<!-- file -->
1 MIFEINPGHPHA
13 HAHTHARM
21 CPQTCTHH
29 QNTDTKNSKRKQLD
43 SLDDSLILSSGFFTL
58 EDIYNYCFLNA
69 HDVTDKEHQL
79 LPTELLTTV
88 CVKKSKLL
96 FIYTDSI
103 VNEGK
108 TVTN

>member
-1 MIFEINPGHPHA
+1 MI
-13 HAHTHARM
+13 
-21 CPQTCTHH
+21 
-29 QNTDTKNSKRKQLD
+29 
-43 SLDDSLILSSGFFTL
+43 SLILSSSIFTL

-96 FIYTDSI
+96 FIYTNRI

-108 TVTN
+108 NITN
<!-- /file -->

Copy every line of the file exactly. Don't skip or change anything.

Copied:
1 MIFEINPGHPHA
13 HAHTHARM
21 CPQTCTHH
29 QNTDTKNSKRKQLD
43 SLDDSLILSSGFFTL
58 EDIYNYCFLNA
69 HDVTDKEHQL
79 LPTELLTTV
88 CVKKSKLL
96 FIYTDSI
103 VNEGK
108 TVTN

>member
-1 MIFEINPGHPHA
+1 MI
-13 HAHTHARM
+13 
-21 CPQTCTHH
+21 
-29 QNTDTKNSKRKQLD
+29 
-43 SLDDSLILSSGFFTL
+43 SLILSSSIFTL

-96 FIYTDSI
+96 FIYTNRI

-108 TVTN
+108 NITN